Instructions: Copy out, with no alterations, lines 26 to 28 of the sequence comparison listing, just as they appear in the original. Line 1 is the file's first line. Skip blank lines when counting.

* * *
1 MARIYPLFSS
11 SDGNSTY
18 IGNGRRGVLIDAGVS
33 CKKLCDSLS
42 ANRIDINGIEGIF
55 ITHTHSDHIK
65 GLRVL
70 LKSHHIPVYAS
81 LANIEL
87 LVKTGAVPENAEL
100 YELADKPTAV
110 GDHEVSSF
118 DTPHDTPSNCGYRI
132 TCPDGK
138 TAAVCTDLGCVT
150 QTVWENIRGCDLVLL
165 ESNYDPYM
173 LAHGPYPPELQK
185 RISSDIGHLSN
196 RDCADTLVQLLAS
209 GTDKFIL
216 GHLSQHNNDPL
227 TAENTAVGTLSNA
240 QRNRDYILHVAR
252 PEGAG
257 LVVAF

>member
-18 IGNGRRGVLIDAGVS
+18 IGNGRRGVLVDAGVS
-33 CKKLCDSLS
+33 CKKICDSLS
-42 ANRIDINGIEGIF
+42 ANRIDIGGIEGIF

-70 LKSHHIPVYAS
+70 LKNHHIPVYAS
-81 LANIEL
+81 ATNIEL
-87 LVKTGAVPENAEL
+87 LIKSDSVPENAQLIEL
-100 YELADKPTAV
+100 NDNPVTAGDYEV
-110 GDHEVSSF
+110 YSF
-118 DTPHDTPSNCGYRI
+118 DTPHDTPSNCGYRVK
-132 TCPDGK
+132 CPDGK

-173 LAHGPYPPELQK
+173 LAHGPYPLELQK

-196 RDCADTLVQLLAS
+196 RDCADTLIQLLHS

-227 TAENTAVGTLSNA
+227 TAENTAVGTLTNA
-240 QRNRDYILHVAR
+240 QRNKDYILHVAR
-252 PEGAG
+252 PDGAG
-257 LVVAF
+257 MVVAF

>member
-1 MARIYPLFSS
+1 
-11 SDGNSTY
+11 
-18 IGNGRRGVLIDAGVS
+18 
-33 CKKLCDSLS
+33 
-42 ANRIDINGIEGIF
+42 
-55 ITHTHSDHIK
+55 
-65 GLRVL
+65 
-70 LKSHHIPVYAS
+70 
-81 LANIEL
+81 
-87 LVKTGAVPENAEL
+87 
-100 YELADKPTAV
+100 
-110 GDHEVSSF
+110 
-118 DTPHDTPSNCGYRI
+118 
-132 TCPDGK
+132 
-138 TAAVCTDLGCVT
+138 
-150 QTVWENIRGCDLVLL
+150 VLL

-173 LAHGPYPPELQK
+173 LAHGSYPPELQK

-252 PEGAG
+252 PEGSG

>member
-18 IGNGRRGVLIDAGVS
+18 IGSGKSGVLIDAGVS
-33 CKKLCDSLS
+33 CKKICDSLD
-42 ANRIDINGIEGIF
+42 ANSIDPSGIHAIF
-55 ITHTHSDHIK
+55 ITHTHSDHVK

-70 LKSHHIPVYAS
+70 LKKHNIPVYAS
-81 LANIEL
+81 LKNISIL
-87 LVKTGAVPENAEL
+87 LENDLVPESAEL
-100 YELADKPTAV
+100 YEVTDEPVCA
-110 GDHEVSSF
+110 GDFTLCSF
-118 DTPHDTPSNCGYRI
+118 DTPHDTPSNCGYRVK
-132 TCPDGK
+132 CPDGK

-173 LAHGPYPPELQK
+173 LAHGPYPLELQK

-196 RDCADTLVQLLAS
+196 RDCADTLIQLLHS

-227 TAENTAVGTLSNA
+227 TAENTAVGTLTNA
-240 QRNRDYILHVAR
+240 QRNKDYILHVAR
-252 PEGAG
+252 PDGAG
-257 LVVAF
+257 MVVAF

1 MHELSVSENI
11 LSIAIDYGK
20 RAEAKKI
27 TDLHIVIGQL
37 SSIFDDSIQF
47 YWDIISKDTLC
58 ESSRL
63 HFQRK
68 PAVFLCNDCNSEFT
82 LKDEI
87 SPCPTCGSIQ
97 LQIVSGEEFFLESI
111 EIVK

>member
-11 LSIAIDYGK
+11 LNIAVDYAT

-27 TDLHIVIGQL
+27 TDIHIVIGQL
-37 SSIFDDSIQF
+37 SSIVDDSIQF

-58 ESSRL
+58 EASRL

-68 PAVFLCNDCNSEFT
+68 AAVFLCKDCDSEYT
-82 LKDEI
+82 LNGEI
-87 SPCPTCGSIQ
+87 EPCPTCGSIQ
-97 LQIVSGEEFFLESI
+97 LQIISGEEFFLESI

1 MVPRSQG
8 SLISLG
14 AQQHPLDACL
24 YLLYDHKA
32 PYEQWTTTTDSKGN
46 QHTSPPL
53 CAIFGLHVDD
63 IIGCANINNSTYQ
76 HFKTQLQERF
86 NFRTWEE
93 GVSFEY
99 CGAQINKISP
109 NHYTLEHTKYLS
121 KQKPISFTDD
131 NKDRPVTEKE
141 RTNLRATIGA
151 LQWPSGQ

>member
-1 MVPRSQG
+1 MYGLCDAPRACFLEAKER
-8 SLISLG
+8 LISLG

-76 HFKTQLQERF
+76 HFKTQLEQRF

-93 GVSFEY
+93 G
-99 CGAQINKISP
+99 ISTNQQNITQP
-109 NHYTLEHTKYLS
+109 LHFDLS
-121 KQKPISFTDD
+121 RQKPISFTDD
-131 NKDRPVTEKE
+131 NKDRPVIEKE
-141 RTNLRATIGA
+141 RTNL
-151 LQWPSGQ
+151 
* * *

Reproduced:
257 LVVAF

>member
-18 IGNGRRGVLIDAGVS